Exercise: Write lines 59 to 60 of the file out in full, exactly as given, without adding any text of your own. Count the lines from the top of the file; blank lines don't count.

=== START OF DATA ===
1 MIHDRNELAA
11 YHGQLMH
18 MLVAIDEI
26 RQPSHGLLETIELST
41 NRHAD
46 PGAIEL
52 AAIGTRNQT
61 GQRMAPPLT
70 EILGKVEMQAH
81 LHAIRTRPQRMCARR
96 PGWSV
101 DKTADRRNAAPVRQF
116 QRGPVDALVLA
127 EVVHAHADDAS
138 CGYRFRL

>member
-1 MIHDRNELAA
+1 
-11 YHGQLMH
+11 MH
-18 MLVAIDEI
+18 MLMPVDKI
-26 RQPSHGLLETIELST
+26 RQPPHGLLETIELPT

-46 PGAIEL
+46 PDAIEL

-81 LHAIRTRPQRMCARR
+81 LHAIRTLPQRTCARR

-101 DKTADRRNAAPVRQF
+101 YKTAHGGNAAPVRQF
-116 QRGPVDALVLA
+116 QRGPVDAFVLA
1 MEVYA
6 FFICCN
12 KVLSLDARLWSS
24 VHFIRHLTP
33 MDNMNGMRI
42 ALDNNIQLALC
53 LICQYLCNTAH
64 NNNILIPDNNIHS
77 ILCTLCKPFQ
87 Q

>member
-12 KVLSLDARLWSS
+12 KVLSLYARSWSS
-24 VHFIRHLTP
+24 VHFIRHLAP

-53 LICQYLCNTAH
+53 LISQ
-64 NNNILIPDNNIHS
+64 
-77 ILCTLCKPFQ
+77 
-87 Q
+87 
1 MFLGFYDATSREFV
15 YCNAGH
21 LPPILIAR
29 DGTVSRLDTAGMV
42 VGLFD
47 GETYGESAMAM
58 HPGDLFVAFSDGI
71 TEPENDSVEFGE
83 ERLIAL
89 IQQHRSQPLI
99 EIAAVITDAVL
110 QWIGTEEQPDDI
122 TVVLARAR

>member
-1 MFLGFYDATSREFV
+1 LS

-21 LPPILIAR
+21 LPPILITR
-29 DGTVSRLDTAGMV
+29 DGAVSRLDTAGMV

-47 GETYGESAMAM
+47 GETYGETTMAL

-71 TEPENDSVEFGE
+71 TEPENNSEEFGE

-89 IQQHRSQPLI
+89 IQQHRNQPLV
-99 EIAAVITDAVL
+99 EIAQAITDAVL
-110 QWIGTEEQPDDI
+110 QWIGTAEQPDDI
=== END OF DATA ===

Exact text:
29 DGTVSRLDTAGMV
42 VGLFD